The Birds and the Bees, and Your Cat.
The Birds and the Bees, and Your Cat.
By Sarah Liu
Mrs. Huggins does not celebrate Valentine’s Day. Far from being attracted to any male cat, she hates all cats equally. In fact, the very idea of romantic love seems an affront, as she joyfully shredded the last $5.50 card my husband bought me, and ate (and vomited) a few of my red roses. But these events gave me pause for thought, and I reflected on the love life of cats. Is Mrs. Huggins missing out?
Seasons of Love:
Female cats, or “queens,” enter their first estrus cycle once they reach sexual maturity; generally around six months of age. Notably though, certain breeds like Persians reach maturity later, and others, especially outdoor ferals, may become sexually mature even earlier. This variability makes pro-active neutering and trap-neuter-release (“TNR”) programs so critical, in order to prevent dangerous early pregnancies in “teen” mothers, and to reduce the number of homeless kittens.
Cats are seasonally poly-estrus, which means they can cycle multiple times during the breeding season. The breeding season varies by region, but in the United States, generally takes place from early spring until the late fall. This period is commonly referred to as “kitten season” by rescue volunteers, as it coincides with an influx of pregnant queens and homeless kittens to shelters who struggle for resources to provide extra care.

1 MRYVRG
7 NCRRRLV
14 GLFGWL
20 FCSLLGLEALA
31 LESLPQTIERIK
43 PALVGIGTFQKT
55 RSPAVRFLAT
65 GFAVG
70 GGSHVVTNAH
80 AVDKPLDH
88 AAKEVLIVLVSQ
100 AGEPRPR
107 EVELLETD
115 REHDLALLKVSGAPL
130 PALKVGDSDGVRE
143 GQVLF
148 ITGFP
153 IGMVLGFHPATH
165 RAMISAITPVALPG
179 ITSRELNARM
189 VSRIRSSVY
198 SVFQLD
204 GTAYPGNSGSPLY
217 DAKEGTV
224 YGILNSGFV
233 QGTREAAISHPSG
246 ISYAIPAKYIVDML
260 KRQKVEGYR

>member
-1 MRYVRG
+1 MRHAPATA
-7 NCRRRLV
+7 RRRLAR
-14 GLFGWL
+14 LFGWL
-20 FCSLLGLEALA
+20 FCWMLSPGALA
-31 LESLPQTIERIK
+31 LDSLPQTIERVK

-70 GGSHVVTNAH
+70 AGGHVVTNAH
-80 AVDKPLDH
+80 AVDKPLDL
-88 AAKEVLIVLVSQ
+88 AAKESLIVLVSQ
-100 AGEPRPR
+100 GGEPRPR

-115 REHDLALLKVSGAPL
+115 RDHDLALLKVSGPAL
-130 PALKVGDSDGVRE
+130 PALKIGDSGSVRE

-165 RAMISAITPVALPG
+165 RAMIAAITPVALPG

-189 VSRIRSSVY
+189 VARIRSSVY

For indoor cats, and cats in tropical climates, the breeding season may last all year round.
That Lovin’ Feeling:
The queen’s estrus cycle lasts anywhere from one to three weeks. During the cycle, she will spend one to seven days “in heat” – a time in which she is keen to meet romantic partners. The signs are generally behavioral rather than physical. If your cat has not been spayed, you may observe she is much more vocal and very affectionate, rubbing against objects and demanding attention. She may urinate more frequently, or inappropriately. There will be a lot of rolling on the floor, and when stroked, she will raise her hindquarters and “paddle” her back legs into a position, we can only guess, that is terribly inviting to would-be paramours.